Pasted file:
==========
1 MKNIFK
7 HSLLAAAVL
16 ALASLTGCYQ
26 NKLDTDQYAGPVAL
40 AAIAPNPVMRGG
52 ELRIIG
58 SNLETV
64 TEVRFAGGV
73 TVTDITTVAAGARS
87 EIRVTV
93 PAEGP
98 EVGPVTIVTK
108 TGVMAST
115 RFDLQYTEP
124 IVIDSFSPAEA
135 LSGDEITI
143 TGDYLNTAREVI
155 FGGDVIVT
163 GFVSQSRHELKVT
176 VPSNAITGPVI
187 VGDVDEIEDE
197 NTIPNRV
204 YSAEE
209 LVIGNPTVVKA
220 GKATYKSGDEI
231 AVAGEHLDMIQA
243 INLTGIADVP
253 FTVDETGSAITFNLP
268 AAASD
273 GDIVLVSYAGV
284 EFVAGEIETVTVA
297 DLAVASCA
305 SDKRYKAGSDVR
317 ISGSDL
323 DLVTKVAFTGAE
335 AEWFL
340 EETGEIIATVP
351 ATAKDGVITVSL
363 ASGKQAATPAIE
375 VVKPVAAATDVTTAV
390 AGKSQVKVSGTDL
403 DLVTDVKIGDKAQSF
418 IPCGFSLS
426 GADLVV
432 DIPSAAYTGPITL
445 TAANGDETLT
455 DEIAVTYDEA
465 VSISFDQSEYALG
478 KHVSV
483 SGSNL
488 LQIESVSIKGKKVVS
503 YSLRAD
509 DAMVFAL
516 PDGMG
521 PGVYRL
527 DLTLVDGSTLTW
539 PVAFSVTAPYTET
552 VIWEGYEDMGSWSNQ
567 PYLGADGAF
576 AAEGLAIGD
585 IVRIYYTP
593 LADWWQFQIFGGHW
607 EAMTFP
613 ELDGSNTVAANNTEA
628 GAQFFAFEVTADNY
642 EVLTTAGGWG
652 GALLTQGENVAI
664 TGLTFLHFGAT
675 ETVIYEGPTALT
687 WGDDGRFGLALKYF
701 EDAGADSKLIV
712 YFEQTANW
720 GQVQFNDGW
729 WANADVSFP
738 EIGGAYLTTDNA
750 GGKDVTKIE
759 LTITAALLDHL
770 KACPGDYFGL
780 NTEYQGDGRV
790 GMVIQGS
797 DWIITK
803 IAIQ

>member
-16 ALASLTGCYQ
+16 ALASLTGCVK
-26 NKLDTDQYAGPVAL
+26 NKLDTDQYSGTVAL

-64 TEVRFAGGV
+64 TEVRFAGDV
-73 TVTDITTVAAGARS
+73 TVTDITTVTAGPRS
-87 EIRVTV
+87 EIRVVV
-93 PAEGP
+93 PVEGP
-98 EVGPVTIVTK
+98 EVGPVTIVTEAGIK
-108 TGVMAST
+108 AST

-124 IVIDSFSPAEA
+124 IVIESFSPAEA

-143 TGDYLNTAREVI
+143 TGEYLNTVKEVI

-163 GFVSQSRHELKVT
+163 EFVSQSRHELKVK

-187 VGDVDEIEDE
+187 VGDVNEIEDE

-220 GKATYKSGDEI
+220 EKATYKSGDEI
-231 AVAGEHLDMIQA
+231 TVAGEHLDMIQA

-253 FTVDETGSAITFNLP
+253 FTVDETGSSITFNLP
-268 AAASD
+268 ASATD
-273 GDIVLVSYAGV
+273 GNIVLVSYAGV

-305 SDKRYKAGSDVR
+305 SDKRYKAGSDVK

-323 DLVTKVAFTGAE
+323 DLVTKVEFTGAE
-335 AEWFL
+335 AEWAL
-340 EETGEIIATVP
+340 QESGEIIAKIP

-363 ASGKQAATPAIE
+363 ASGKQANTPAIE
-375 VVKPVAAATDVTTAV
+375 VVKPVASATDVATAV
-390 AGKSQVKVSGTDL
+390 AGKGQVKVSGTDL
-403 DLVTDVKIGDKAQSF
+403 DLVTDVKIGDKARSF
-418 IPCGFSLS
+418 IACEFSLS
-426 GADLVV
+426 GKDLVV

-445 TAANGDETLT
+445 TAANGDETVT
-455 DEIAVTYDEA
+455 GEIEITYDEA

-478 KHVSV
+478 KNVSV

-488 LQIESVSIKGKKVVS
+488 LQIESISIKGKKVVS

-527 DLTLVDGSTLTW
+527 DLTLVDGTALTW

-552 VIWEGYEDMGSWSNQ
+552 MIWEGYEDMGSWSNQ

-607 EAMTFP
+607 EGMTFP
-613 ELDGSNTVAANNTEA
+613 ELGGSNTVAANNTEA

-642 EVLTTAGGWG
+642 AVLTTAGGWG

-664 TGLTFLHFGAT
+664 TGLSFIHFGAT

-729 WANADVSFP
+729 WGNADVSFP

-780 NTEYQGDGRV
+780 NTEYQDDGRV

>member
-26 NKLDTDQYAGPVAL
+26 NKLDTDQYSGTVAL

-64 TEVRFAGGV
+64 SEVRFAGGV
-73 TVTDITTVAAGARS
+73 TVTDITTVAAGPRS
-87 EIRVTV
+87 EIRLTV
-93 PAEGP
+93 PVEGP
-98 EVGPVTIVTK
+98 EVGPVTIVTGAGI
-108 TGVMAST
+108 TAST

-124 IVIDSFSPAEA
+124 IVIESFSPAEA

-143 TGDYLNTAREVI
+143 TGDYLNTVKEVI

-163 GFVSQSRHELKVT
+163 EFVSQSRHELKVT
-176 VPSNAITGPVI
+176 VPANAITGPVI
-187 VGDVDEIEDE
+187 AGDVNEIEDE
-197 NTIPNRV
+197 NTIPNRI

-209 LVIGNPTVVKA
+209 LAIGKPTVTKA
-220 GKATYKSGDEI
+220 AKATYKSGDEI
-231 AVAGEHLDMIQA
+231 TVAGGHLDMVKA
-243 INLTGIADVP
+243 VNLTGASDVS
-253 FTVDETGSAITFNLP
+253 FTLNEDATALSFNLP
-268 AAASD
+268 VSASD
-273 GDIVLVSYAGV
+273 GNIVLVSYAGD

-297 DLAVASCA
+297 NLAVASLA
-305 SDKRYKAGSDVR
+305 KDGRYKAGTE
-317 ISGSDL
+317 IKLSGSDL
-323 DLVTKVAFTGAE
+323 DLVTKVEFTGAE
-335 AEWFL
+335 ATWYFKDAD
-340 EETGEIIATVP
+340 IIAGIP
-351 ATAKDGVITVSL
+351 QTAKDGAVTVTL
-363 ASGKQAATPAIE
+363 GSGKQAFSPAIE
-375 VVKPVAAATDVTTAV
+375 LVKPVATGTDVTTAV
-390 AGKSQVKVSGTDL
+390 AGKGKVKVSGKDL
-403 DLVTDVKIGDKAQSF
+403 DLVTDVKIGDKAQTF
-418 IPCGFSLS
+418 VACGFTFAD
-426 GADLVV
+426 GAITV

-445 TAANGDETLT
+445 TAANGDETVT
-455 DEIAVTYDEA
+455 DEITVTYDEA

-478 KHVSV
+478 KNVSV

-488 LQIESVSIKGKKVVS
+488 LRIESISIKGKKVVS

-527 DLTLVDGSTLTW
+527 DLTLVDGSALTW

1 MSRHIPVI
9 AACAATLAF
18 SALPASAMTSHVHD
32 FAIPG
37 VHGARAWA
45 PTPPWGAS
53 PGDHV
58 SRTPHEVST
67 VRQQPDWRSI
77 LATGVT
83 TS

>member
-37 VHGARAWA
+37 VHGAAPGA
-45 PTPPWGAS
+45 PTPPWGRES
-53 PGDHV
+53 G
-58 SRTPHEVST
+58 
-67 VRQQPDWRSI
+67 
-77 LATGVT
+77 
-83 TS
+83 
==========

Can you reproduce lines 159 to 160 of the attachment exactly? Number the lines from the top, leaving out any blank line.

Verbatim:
+729 WGNADVSFP

-780 NTEYQGDGRV